11 November 2007

a tug of worlds//week26

Below is adapted from an article I wrote for APU magazine, "Generation Why." I think it best describes the inner turmoil I'm facing as I prepare to move from a developing country back to the wealthiest nation in the world's history.

As I leave my adolescence behind, I find myself in the middle of a ferocious tug of war. After many touching encounters with the world’s underprivileged, I have wanted to forsake my lavish American lifestyle. However, the desire to meet societal standards makes it a challenge. For a humanitarian spirit like myself, to buy or not to buy is a troubling dilemma.

At first glance it may seem simple. I must simply avoid the unnecessary acquisition of stuff. But I, like many American Generation Y-ers, was raised in a world where happiness, acceptance and success were all implicitly measured by the designer brands you owned, luxury cars you drove and extravagant vacations you enjoyed. I live in a land where 16-year-olds receive new SUVs and sports cars for birthday presents. A place where college students, including myself, carry their books about poverty, disease and other world injustices in designer bags. And where private schools schedule ski vacations so families can make use of their “snow homes.”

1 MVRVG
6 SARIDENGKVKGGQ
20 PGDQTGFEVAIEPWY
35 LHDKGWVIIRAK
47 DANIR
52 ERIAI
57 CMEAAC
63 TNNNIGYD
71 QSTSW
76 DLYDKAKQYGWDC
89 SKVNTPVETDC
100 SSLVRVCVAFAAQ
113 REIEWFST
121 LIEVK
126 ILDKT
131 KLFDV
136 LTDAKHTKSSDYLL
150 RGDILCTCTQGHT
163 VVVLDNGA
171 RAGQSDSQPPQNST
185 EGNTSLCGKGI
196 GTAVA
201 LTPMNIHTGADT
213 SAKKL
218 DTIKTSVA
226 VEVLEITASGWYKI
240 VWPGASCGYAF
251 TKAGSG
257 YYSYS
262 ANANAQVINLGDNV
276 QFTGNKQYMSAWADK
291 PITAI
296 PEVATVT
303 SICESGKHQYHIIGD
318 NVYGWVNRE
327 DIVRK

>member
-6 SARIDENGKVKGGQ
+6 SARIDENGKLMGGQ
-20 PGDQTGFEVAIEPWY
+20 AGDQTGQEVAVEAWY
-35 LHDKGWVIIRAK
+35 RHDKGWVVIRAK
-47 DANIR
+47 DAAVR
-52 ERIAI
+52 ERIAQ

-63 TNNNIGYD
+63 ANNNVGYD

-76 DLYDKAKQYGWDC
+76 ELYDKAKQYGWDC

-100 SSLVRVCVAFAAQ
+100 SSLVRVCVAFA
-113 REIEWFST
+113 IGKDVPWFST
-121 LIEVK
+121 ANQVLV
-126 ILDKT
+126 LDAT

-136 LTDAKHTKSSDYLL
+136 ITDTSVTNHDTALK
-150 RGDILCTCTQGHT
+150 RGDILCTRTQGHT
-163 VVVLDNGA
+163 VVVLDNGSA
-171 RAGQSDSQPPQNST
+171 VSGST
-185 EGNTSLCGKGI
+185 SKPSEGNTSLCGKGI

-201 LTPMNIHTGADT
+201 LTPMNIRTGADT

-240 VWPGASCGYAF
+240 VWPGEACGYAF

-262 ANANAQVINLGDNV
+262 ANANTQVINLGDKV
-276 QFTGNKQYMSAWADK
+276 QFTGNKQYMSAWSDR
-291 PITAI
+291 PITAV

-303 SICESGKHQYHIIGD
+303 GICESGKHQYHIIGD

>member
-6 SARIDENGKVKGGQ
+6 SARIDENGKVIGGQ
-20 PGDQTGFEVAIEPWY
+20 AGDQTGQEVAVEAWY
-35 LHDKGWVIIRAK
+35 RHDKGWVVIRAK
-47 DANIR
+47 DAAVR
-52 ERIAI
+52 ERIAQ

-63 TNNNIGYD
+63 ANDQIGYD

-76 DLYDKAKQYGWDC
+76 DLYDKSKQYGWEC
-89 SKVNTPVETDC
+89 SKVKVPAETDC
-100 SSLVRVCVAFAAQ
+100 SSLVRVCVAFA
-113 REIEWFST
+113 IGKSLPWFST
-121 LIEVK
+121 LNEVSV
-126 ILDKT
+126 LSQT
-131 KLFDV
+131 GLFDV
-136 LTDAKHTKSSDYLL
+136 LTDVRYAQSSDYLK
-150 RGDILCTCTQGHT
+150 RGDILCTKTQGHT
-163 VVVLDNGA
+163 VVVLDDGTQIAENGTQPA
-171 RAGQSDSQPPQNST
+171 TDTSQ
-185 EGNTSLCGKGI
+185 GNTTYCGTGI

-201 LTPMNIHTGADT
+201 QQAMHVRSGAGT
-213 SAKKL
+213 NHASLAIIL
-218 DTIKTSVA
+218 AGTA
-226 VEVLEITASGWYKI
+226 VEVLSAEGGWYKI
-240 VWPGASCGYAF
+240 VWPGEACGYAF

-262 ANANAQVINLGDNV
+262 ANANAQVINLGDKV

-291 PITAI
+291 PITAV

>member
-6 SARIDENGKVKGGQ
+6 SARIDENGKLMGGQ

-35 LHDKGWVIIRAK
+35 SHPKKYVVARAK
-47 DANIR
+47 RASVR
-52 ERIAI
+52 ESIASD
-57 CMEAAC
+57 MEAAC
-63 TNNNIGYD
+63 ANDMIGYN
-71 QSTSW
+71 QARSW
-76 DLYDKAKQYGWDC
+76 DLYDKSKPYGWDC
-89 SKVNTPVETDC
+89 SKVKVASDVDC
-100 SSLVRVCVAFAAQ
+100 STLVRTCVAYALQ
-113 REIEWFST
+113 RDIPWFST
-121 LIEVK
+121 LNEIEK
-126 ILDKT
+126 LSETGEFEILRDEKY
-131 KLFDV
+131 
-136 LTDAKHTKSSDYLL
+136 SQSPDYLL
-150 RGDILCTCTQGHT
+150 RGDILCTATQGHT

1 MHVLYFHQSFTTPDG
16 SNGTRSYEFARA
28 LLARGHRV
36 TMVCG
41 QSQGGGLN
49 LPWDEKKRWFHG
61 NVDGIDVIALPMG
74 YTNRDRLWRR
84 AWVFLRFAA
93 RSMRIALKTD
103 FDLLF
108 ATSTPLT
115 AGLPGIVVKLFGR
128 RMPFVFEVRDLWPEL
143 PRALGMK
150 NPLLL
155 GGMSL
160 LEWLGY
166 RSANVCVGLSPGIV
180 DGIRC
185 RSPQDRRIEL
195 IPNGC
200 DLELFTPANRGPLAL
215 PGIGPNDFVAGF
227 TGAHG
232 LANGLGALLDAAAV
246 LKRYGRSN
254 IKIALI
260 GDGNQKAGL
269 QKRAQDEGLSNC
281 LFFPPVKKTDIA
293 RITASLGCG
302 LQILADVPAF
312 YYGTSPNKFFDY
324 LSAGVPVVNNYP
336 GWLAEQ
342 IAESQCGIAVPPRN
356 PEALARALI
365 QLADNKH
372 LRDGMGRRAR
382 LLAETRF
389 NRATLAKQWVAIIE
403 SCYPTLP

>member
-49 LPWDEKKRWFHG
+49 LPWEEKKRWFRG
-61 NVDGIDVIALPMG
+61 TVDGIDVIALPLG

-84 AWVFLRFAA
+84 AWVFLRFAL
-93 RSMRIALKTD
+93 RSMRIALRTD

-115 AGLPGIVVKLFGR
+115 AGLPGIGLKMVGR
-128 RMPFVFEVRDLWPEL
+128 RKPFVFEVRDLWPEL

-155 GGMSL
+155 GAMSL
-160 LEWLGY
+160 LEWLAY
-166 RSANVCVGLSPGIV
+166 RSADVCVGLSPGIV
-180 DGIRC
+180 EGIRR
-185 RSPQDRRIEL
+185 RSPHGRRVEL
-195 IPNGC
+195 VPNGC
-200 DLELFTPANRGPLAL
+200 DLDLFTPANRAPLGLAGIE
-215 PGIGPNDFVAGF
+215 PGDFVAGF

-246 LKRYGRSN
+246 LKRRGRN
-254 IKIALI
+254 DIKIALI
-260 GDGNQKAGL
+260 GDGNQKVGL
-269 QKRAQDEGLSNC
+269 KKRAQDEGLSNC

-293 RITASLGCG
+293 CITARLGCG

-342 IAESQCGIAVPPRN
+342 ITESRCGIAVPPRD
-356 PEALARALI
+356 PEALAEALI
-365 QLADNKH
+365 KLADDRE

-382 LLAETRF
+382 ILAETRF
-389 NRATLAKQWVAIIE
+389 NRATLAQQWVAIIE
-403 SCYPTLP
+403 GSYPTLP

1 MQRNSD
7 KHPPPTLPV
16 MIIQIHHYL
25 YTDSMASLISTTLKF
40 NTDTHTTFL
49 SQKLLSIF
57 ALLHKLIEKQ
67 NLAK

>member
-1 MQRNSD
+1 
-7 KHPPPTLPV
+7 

I always had an innate sense of caring for others. I would put money in the offering at church for those starving African children, and my family made several trips down to Mexico to give away our old clothes. I was well aware that there were many people in the world who lived nothing like I did. But it never really affected me. That is, until my first trip across the big pond to South Africa. There I made friends which shoeless children dressed in tattered clothing. There I held children whose parents’ lives had been stolen by a rampant disease called AIDS. At the formative age of 16, I found myself in a place that didn’t put value on brands or appearance, but rather on life, simply because life is a luxury there.